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Whole Genome Sequencing and Comparative Genomic Analysis of Chlamydia gallinacea Field Strains Isolated from Poultry in Poland

Kinga Zaręba-Marchewka
Arkadiusz Bomba
Sabine Scharf
Krzysztof Niemczuk
Christiane Schnee
3 and
Monika Szymańska-Czerwińska
Department of Cattle and Sheep Diseases, National Veterinary Research Institute, Al. Partyzantow 57, 24-100 Pulawy, Poland
Department of Omics Analyses, National Veterinary Research Institute, Al. Partyzantow 57, 24-100 Pulawy, Poland
Institute of Molecular Pathogenesis, Friedrich-Loeffler-Institut (Federal Research Institute for Animal Health), Naumburger Str. 96 a, D-07743 Jena, Germany
Laboratory of Serological Diagnosis, National Veterinary Research Institute, Al. Partyzantow 57, 24-100 Pulawy, Poland
Author to whom correspondence should be addressed.
Pathogens 2023, 12(7), 891;
Submission received: 30 May 2023 / Revised: 22 June 2023 / Accepted: 27 June 2023 / Published: 29 June 2023
(This article belongs to the Section Bacterial Pathogens)


Chlamydia gallinacea is an intracellular bacterium belonging to the Chlamydiaceae family. Poultry is considered to be the major reservoir of this agent, which has worldwide distribution and a particularly consistent worldwide occurrence in chicken flocks. The bacterium has been linked to respiratory disease in humans but without definitive confirmation; nevertheless, while it has not been proved to be the cause of human respiratory disease, a recent report from Italy verified its bird-to-human transmission. This aspect being significant for public health, more research is needed to gain insight into the infection biology of C. gallinacea. In this study, the genomes of eleven novel C. gallinacea field strains from different regions of Poland were analyzed comparatively. It was confirmed that C. gallinacea strains are closely related, with at least 99.46% sequence identity. They possess a conservative genome structure involving the plasticity zone with a complete cytotoxin, the type three secretion system, inclusion membrane proteins, polymorphic membrane proteins, hctA and hctB histone-like proteins, and the chlamydial protease-like activating factor exoenzyme, as well as plasmids. Genetic diversity seems to be restricted. However, some genetic loci, such as ompA and multi-locus sequence typing target genes, are diverse enough to enable high-resolution genotyping and epidemiological tracing.

1. Introduction

Chlamydiae are obligate intracellular bacteria belonging to the two genera, Chlamydia and Chlamydiifrater, in the family Chlamydiaceae [1]. The genus Chlamydia currently includes 15 characterized species (C. abortus, C. psittaci, C. avium, C. gallinacea, C. buteonis, C. caviae, C. crocodili, C. felis, C. muridarum, C. pecorum, C. pneumoniae, C. poikilotherma, C. serpentis, C. suis, and C. trachomatis) [2,3,4,5,6] and four Candidatus species (Cand. C. ibidis, Cand. C. sanzinia, Cand. C. corallus, and Cand. C. testudinis) [7,8,9,10]. Chlamydiae have worldwide distribution and occur in a wide range of hosts: humans, companion animals, livestock, including poultry, and wildlife and exotic species. The most common Chlamydia species reported in birds is C. psittaci. Species long known to infect birds, as well as recently described species, might also be involved in avian chlamydiosis. One emerging chlamydial agent is C. gallinacea, first described in 2014 by Sachse et al. [11]. Chlamydia gallinacea is most common in poultry, and its presence has been confirmed worldwide in flocks of chickens, turkeys, and guinea fowl including in birds in Poland [12,13,14]. Initially, it was thought that C. gallinacea was a commensal in the gastrointestinal tract of poultry [15]; however, subsequent studies have also proven its occurrence in cattle in China [16] and in parrots (Eolophus roseicapillus) in Australia [17]. Data on its pathogenicity in birds are limited. So far, in field studies on poultry, only asymptomatic shedding of C. gallinacea has been reported while, in experimentally infected broilers, significantly lower body weight gains [18,19] and low mortality in embryonated eggs after yolk sac inoculation with C. gallinacea have been observed [15,20].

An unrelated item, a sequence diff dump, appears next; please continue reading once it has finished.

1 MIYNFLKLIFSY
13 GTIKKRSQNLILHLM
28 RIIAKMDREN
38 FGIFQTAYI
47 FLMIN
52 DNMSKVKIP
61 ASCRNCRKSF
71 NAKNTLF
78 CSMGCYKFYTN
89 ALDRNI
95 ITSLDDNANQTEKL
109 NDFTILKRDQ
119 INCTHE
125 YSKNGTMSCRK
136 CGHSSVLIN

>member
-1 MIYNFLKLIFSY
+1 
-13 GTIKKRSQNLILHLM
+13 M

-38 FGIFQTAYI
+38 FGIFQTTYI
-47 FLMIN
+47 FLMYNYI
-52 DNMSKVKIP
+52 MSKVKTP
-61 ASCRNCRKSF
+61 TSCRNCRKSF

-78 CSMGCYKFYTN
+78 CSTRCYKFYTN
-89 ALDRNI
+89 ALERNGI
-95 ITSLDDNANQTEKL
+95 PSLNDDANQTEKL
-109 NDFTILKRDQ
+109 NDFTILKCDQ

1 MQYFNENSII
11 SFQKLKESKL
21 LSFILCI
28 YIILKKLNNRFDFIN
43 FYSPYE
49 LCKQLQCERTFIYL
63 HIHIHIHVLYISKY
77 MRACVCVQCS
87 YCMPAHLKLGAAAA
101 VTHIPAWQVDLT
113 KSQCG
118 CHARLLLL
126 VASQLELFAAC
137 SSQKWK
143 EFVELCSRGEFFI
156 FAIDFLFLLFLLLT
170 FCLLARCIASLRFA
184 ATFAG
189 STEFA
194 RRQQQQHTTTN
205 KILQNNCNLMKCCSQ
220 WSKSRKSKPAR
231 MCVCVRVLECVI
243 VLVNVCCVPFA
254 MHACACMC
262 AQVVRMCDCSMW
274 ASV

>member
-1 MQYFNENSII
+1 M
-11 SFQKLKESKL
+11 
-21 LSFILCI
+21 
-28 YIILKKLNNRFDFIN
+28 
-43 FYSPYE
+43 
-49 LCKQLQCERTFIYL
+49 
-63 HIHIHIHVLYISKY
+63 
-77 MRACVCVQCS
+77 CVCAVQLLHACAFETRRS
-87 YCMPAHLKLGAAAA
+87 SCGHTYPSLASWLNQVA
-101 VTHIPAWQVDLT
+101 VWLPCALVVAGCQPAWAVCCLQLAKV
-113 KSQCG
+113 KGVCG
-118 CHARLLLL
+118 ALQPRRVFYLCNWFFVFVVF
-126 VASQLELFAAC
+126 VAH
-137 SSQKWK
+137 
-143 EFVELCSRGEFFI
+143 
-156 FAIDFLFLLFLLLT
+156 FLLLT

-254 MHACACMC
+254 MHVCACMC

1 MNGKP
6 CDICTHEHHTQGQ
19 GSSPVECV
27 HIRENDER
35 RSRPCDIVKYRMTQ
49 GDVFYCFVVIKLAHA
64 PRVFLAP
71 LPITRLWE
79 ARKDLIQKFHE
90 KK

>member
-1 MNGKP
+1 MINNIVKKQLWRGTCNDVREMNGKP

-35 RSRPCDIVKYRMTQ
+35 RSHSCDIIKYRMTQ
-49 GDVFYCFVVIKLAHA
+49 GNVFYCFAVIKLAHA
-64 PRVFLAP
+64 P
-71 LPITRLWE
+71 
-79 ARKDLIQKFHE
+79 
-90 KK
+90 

Until recently, the zoonotic potential of this agent was unclear. Slaughterhouse workers in France developed atypical pneumonia after exposure to C. gallinacea-infected poultry, but an animal origin of the pneumonia was neither unambiguously supported nor denied [21]. However, the latest report published by Italian researchers [22] finally confirmed bird-to-human-transmission of C. gallinacea, based on testing sputum taken from farmers having contact with poultry. Infection was asymptomatic in both hosts, however, more investigations are needed to understand better the possible risk to public health and to design and take measures to protect poultry industry workers and minimize the risk of infection. This elucidation is crucial for human health because poultry is the meat eaten most in the world (132.3 million tons were consumed in 2021 worldwide) and is also important to Poland as a leader in poultry production in the European Union [23,24]. Taking into account the impact of C. gallinacea on poultry production parameters and the potential risks to human health, more investigations are needed to understand this agent more comprehensively. Molecular techniques, including whole genome sequencing (WGS), are crucial for evaluating the variability and pathogenicity of C. gallinacea. Different genetic variants of C. gallinacea occur in the world, and Poland also has a heterogenous C. gallinacea population [12,14,25]. Only four whole genome sequences of C. gallinacea strains were available in GenBank as of May 2022. Similar to other Chlamydiaceae representatives, C. gallinacea genomes are conserved, reduced, and possess the hallmark chlamydial virulence factors [20]. The purpose of this study was to evaluate the genetic diversity of eleven novel C. gallinacea field strains from different parts of Poland by comparative genomic analysis and compares the strains with reference C. gallinacea genomes and other Chlamydia spp. representatives.